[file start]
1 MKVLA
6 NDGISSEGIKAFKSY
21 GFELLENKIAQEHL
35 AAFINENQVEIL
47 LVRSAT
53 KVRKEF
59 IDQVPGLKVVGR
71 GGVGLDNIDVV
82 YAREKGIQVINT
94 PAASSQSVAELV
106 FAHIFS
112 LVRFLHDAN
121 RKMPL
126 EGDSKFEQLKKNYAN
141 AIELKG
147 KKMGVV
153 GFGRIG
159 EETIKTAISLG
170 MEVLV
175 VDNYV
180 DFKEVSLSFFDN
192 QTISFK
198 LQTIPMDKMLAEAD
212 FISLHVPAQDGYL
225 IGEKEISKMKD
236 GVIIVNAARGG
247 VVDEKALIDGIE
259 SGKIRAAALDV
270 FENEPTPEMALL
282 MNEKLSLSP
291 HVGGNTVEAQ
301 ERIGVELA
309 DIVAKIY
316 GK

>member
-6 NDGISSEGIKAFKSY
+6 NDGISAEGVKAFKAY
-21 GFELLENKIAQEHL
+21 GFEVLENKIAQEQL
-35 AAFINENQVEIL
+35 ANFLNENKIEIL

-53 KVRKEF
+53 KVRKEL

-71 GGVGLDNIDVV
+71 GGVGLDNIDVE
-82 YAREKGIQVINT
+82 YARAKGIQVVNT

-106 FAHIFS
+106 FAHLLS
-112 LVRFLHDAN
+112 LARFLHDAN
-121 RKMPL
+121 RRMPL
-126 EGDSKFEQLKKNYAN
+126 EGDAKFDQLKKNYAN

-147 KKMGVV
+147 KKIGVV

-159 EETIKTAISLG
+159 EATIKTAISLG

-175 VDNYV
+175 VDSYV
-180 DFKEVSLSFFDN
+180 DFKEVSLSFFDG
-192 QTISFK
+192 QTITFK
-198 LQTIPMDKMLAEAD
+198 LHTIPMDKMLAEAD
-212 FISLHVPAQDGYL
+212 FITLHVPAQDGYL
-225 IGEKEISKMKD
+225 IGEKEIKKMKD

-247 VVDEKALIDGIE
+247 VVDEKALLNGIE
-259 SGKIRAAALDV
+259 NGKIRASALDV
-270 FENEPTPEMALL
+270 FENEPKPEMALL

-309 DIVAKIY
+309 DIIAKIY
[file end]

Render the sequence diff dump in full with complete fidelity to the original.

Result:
1 MKVLA
6 NDGISSEGIKAFKSY
21 GFELLENKIAQEHL
35 AAFINENQVEIL
47 LVRSAT
53 KVRKEF
59 IDQVPGLKVVGR
71 GGVGLDNIDVV
82 YAREKGIQVINT
94 PAASSQSVAELV
106 FAHIFS
112 LVRFLHDAN
121 RKMPL
126 EGDSKFEQLKKNYAN
141 AIELKG
147 KKMGVV
153 GFGRIG
159 EETIKTAISLG
170 MEVLV
175 VDNYV
180 DFKEVSLSFFDN
192 QTISFK
198 LQTIPMDKMLAEAD
212 FISLHVPAQDGYL
225 IGEKEISKMKD
236 GVIIVNAARGG
247 VVDEKALIDGIE
259 SGKIRAAALDV
270 FENEPTPEMALL
282 MNEKLSLSP
291 HVGGNTVEAQ
301 ERIGVELA
309 DIVAKIY
316 GK

>member
-6 NDGISSEGIKAFKSY
+6 NDGISAEGVKAFKAY
-21 GFELLENKIAQEHL
+21 GFEVLENKIAQEQL
-35 AAFINENQVEIL
+35 ANFLNENKIEIL

-53 KVRKEF
+53 KVRKEL

-71 GGVGLDNIDVV
+71 GGVGLDNIDVE
-82 YAREKGIQVINT
+82 YARAKGIQVVNT

-106 FAHIFS
+106 FAHLLS
-112 LVRFLHDAN
+112 LARFLHDAN
-121 RKMPL
+121 RRMPL
-126 EGDSKFEQLKKNYAN
+126 EGDAKFDQLKKNYAN

-147 KKMGVV
+147 KKIGVV

-159 EETIKTAISLG
+159 EATIKTAISLG

-175 VDNYV
+175 VDSYV
-180 DFKEVSLSFFDN
+180 DFKEVSLSFFDG
-192 QTISFK
+192 QTITFK
-198 LQTIPMDKMLAEAD
+198 LHTIPMDKMLAEAD
-212 FISLHVPAQDGYL
+212 FITLHVPAQDGYL
-225 IGEKEISKMKD
+225 IGEKEIKKMKD

-247 VVDEKALIDGIE
+247 VVDEKALLNGIE
-259 SGKIRAAALDV
+259 NGKIRASALDV
-270 FENEPTPEMALL
+270 FENEPKPEMALL

-309 DIVAKIY
+309 DIIAKIY